clock menu more-arrow no yes

Filed under:

The Tao of Mark Snyder

New, 36 comments

Texas A&M's embattled Defensive Coordinator faces a pivotal year three.

Thomas Campbell-USA TODAY Sports

Dateline: December 31, 2013.

New Year's Eve in Atlanta because, well, defense.  Halftime, Chick-Fil-A Bowl.  1 hour, 29 minutes, and 21 seconds on my save-till-delete, your DVR mileage may vary.

The head coach of Texas A&M, Kevin Sumlin, is - to put it midly - not pleased.  After nearly a month of bowl preparation, the artist formerly known as Wrecking Crew has given up 17 first downs, a smooth 365 yards, and 38 first half points to what could charitably be described as a reasonably efficient Duke offense.

In a terse interview with Samantha Ponder that he would apologize for after the game, Sumlin very clearly lays out what is in no way happening when the A&M defense is on the field.

"We haven't stopped them once.  We have to force something defensively to get them off the field. [Trails off, stares at scoreboard in disbelief, shakes his head.]  We have to get off the field on defense.  We have to tackle. . . if we got guys out there that can't do it, we have to replace them."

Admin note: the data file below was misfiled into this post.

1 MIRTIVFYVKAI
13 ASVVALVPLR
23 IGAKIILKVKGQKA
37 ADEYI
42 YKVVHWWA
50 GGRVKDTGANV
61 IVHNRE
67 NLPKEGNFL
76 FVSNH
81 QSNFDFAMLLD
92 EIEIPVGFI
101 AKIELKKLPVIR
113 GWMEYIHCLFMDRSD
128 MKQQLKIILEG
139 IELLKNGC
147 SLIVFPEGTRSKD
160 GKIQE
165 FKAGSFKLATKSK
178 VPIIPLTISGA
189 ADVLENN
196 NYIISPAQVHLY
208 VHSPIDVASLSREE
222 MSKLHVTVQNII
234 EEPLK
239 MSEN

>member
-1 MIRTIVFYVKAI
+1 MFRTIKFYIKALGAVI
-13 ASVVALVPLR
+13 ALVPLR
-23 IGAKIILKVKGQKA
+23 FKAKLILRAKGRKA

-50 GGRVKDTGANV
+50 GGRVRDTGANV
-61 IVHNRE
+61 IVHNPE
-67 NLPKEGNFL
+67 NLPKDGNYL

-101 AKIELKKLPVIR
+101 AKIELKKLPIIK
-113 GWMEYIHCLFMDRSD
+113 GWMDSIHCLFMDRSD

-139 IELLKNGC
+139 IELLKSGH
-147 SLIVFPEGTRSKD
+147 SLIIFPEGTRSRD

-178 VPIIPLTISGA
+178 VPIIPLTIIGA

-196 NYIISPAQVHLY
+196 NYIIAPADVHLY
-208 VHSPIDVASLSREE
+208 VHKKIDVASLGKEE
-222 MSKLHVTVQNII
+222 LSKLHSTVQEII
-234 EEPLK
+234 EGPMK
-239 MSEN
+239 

Lost in the 2nd half of what would prove to be Johnny Manziel's final absurd collegiate romp, and woefully unanswered through an uneven spring and summer that has seen several potential difference-makers kicked off the team: does the A&M defense have guys that can get themselves off the field?  Perhaps equally as concerning: can Mark Snyder and his defensive staff recognize those potential difference makers and put them in position to succeed?

Rewinding 24 months, the 2012 season was a ridiculous, fantastic sprint, made all the better by the most rare and glorious of things: incredibly low expectations.  Maiden SEC voyages, a Heisman-winning ninja at quarterback, and opposing coaching staffs featuring luminaries such as John L. Smith, Brian VanGorder, and Chris Wilson all conspired to produce a shocking 11-2 run through Year 1 of the Southeastern Conference.

The ambiguously ass-slapping duo of Sumlin and Kilff Kingsbury stole the headlines, but lost in the in the offensive fireworks was an A&M defense that quietly featured two 3rd round picks in All-American defensive end Damontre Moore, and All-SEC linebacker Sean Porter.  Linebacker Jonathan Stewart, safety Steven Terrell, and destroyer-of-worlds/defensive tackle Spencer Nealy all continue to bounce around the league, as the 2012 group featured at least five NFL talents, spread across every level of the defense.  (And that doesn't include high-level contributions from guys like Deshazor Everett, Julien Obioha, and Dustin Harris.)